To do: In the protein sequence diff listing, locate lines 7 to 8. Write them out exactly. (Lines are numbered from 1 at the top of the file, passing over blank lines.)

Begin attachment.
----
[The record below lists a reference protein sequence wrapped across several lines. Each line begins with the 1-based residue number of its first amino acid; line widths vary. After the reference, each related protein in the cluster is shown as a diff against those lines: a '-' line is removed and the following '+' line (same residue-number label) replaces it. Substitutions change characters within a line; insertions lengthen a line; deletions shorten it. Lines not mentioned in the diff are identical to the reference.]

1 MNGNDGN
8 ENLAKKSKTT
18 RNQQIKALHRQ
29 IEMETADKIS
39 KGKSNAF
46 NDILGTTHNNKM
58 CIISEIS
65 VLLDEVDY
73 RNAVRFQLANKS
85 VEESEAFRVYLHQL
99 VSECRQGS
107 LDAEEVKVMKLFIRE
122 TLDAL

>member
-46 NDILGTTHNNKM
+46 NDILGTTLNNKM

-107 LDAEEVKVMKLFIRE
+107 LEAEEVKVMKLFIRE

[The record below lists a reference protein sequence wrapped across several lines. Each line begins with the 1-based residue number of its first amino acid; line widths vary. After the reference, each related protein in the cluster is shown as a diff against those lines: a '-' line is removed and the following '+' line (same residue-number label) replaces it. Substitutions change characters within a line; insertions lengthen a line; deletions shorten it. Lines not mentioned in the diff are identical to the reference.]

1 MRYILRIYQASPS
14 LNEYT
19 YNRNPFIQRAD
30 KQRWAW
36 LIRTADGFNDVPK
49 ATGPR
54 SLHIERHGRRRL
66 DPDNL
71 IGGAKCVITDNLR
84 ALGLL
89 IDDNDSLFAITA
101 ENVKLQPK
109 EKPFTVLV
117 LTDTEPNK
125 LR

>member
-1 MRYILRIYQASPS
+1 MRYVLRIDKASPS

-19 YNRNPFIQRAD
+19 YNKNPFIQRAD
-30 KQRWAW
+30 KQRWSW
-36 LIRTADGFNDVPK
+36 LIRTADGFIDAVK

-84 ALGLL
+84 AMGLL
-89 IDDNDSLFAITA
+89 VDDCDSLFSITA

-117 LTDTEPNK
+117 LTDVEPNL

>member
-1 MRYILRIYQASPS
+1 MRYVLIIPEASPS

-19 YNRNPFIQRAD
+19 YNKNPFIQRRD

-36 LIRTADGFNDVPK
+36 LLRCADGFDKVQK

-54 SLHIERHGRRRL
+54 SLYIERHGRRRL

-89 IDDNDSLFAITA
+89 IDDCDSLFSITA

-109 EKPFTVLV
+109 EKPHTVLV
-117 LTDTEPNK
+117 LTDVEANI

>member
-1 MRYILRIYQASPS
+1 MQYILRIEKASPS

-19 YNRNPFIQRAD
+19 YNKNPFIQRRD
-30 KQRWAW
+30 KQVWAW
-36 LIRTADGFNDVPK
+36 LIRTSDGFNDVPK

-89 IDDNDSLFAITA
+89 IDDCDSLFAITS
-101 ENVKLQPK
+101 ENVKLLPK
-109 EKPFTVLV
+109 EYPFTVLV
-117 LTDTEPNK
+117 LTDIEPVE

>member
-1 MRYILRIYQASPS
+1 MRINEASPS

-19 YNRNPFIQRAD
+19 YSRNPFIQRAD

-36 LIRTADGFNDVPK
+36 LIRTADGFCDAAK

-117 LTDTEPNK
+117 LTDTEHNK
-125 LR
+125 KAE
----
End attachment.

46 NDILGTTHNNKM
58 CIISEIS